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Is the vacation package taxable compensation?

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The company paid for flights, cruise, hotels and meals, during vacation, for an employee and his entire family. These expenses were part of an agreement with the employee to work for 6 months more. Are these expenses taxable compensation ?


Topic Expert
Wayne Spivak
Title: President & CFO
LinkedIn Profile
(President & CFO, |

Yes, it was compensation.

If he were doing work and brought his family, then his part that was work related would not be; but this is not the case presented.

Topic Expert
Keith Perry
Title: Director of Global Accounting
Company: Agrinos, Inc.
(Director of Global Accounting, Agrinos, Inc.) |

Ditto with Wayne's comment:
-If you are travelling to do business (for the majority of the time you are travelling from a working hours point of view), then even if you take a weekend off to see the sights, that isn't comp and isn't taxable.
-If you bring your family with, then the *increment* for their travel is taxable.
-If you aren't travelling for business purposes, then the whole thing becomes taxable.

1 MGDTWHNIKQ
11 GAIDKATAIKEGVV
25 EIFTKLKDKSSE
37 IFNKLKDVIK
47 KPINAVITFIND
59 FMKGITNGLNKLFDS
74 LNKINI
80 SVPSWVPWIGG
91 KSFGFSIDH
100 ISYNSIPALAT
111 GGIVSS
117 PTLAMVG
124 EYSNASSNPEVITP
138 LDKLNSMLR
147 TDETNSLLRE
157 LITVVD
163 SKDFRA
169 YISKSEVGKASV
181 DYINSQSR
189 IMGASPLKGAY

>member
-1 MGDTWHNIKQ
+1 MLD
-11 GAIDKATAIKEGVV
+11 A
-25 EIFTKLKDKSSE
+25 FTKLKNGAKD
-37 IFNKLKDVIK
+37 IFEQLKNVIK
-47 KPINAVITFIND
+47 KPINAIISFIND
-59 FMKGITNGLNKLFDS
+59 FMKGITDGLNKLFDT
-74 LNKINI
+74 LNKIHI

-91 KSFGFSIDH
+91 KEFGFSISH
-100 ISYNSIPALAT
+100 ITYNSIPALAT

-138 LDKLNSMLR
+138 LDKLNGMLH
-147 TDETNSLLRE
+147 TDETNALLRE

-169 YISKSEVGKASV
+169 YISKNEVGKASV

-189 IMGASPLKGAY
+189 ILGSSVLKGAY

To be explicit, "Vacation" isn't a legitimate business purpose.


Topic Expert
Malak Kazan
Title: VP, Special Projects
Company: ERI Economic Research Institute
(VP, Special Projects, ERI Economic Research Institute) |

I would add this is generally explained as "non-cash" compensation reflecting the portion that was of "personal benefit" to the employee (i.e. his family joining him during the business travel) which results in imputed income added to their pay.

(CFO) |

More importantly, as the OP indicated that the company paid for "his entire family", all expenditures incurred are in fact considered compensation to that employee.

Good luck trying to exclude some from taxability with "he was doing work". The inclusion of friends and family as well as the absorption of the costs, pretty much points to personal intent over business expenditure.

Where on earth do companies come up with this kind of stuff?

It seems that as I enter the last few years of a career spanning more than 35 year, I encounter these kinds of situations more and more. Worse, ever time I do there is some well meaning exec arguing that it isn't a taxable transaction and I face their wrath for bringing up the proper treatment.

And don't forget, I'm in the public sector where the ethics are supposed to be even more rigorous and such types of non-direct comp payments that are outside of any reasonable guidelines can be considered gifts of public funds which can and has, actually resulted in criminal prosecution.

Topic Expert
Wayne Spivak
Title: President & CFO
LinkedIn Profile
(President & CFO, |

I just talked to a company that does some type of internal lottery (based on a whole bunch of factor having to do with anniversary years) where that person and family is sent on a paid vacation. And it is considered a vacation by the company!

They include the cost of that vacation (amounts paid by the company) as taxable income to the employee.


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